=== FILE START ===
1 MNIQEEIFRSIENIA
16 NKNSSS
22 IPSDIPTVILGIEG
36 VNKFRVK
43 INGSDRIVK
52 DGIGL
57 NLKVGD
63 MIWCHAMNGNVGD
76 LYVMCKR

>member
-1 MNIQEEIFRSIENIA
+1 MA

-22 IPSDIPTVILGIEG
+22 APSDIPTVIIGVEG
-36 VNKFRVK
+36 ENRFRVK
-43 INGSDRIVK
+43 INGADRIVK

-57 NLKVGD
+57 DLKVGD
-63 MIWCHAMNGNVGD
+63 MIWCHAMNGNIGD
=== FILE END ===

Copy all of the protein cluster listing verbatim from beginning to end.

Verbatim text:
1 MNIQEEIFRSIENIA
16 NKNSSS
22 IPSDIPTVILGIEG
36 VNKFRVK
43 INGSDRIVK
52 DGIGL
57 NLKVGD
63 MIWCHAMNGNVGD
76 LYVMCKR

>member
-1 MNIQEEIFRSIENIA
+1 MA

-22 IPSDIPTVILGIEG
+22 APSDIPTVIIGVEG
-36 VNKFRVK
+36 ENRFRVK
-43 INGSDRIVK
+43 INGADRIVK

-57 NLKVGD
+57 DLKVGD
-63 MIWCHAMNGNVGD
+63 MIWCHAMNGNIGD